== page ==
After discussing what he got and how excited he was to get it, I think he was a bit surprised for me to tell him that I would ride with him again after a month has passed. I simply told him that he would have a case of power-itis and that I didn't want to deal with it until it he was over it.

Of course he had no idea what I was referring to, and how would he, since I just made up the term on the spot. But it is a real affliction and one I've seen time and time again with the proliferation of power meters in the ranks.

Sometimes this is the only solution.
Just like everyone, I've been afflicted with it as well. Only it was a long, long time ago. With me it started on the Computrainer in 1994 and then on the road in 98-99 starting with a Powertap and then later moving to an SRM. The trick to overcome it, is to treat your power meter for what it is, a tool and not a challenge.

My number one suggestion is if you are doing a group ride and have a specific power based workout to do, leave the group and do it on your own. No one will get upset if you leave and go hammer, but I guarantee people will say nasty things about you if you are hammering every climb and decent in the group.

Just remember, used properly and with the right guidance and analysis a power meter can help you realize great gains in fitness. Use it improperly, and you're probably just pissing everyone off.

Friday, March 2, 2012

Enjoying the Ride

Sometimes, you have to put away the numbers and the training and schedule and just enjoy the ride. Yesterday was that day for me.

The recent early spring weather has kicked my allergies into high gear. This has left me feeling listless, tired, fatigued and generally unmotivated to hike my butt up on the saddle. It was an abnormally warm 70 degree 1st day of March and riding in shorts and short sleeves was enough to get me out.

Did I have my SRM recording all my ride, of course I did, but I really wasn't paying much attention to the numbers looking back at me on my Garmin. I just rode. I rode up the Blue Ridge Parkway, down into and around town. I stopped by Chainheart bike store to say hi and socialize a little bit. I was in no hurry, and had no intervals planned. It was nice!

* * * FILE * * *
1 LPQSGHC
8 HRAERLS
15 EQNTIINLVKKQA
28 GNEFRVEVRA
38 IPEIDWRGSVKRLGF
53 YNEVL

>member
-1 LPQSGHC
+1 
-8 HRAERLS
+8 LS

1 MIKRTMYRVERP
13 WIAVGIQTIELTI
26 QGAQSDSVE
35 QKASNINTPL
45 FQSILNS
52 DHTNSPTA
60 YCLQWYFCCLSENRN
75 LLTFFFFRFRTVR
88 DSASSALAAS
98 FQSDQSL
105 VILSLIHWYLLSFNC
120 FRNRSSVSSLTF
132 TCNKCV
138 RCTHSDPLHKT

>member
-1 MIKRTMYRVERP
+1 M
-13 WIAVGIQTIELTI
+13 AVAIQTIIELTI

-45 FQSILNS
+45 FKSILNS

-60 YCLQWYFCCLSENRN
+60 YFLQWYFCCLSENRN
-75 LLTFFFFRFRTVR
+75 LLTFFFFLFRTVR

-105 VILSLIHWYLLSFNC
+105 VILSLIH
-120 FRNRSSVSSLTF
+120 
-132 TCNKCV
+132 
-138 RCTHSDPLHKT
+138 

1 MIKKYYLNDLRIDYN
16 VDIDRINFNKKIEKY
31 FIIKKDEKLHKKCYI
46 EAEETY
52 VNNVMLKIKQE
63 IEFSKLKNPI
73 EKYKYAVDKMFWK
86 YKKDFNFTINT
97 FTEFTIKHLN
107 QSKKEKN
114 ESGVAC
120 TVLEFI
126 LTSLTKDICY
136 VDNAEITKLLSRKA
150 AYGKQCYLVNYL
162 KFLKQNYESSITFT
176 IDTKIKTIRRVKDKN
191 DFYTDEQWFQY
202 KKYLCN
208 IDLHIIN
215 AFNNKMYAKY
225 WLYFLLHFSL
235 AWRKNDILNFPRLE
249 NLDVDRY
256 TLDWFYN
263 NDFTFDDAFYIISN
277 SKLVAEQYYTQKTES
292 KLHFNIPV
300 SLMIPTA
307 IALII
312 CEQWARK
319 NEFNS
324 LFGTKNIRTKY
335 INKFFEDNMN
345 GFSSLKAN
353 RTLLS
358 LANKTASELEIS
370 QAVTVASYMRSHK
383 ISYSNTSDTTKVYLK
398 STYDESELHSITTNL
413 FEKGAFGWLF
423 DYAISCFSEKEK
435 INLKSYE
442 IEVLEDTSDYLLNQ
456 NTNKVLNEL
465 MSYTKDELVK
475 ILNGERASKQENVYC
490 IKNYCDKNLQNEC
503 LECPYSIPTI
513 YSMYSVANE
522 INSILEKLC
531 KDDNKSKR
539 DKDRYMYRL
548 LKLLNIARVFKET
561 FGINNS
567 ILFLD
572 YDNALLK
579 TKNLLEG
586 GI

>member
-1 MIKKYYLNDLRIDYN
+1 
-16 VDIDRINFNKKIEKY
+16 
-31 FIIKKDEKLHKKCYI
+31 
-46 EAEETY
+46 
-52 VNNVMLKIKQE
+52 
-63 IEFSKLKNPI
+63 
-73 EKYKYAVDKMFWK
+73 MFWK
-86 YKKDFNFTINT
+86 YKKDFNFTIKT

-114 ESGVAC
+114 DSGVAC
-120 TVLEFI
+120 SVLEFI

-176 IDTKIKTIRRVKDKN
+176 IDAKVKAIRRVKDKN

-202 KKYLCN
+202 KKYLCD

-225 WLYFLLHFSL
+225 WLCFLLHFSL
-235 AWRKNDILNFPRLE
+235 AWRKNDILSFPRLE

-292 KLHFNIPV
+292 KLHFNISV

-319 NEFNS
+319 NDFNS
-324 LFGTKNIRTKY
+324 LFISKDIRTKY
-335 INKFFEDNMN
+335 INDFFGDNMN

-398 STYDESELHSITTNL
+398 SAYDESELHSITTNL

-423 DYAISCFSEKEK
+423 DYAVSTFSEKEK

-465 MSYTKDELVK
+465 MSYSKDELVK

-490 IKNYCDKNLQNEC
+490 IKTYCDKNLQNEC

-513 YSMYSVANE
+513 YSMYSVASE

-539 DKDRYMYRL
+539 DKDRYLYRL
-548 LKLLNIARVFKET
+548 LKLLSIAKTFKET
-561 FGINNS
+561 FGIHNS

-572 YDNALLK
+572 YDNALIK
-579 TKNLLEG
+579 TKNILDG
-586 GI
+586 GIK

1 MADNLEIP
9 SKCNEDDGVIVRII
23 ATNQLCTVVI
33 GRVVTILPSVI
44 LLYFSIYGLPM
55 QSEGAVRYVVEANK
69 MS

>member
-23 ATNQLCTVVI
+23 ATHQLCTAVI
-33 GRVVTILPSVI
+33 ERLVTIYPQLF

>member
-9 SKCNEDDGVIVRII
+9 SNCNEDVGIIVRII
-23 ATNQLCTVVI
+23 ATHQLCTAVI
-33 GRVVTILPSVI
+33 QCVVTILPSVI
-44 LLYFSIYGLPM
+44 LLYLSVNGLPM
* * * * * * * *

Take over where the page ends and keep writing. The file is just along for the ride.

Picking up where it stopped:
I saw probably 35-40 other people just out enjoying the ride. No one else really seemed in a hurry and everyone had a smile on their face. It was during this time I was reminded of something very important, if you aren't enjoying yourself then what is the point. It was nice to turn off my brain, turn on my legs and just tune into my great fortune of being able to ride in one the greatest place on earth.

I am lucky that I was able to take the day in and remind myself that there will be plenty of time for intervals and "training". Sometimes, you just have to go out, breath deeply and enjoy the ride.

Monday, January 2, 2012

So you say you wanna Hoka? Initial impressions of some big shoes..

What are these Hoka's you say? They are shoes, running shoes actually. But they look like and feel like nothing you've probably ever worn before.

I have been wanting to try out a pair of these shoes for some time. A good friend of mine, former pro triathlete and super stud duathlete, Jay Curwen recently reviewed the shoes in Blue Ridge Outdoors magazine. I wanted to talk to him about the shoes, and as luck would have it he had just started repping them after his article came out. He offered to put me in a pair for some feedback. I obviously jumped at the opportunity, and so here we are.

The full name is Hoka One One (HO-ka O-nay O-nay). It is Maori (native Polynesian New Zealanders' language) for fly over earth, hence the brand tag, Time to Fly. The particular model I'm using is the Bondi-B (Bond-Eye) named after Bondi Beach in Australia. To make things more complicated, one of the founders of the company is French and is a mountain runner. 

Suffice it to say the name is and probably always will be pronounced wrong, and no one will really know where they came from. This is not a problem for the company as long as people are buying them, and they are. If you find a pair in your local running store they will be full price, and if they have your size you better buy them since the demand is currently outstripping production.

Reminds me of the big fish eating little fish illustrations
Now on to the shoes themselves. At first glance they look big. Actually, at every glance after the first they look big. To be honest, even though I had done a lot of research on them, I was still surprised at the look of them. I don't mind flashy attention grabbing shoes at all, but these would probably only generate more looks if they were actually on fire. The ones I have are the black colorway, I can only imagine what would happen if they were the bright neon soled ones. 

If you are self-conscious or have a burning desire to match you running attire you may want to skip over these. Actually, if you fall into the above category, you should probably just stop reading since this article will not be geared towards you.

The Hoka's are a low ramp/drop shoe. This means that the difference between the heel and toe is less than a typical running shoe. Most traditional running shoes have about a 10-12mm heel to toe difference. The Hoka's have only a 4mm difference. That is exactly the same as my preferred shoe, the Saucony Kinvara. Most racing flats are somewhere between 4-7mm difference.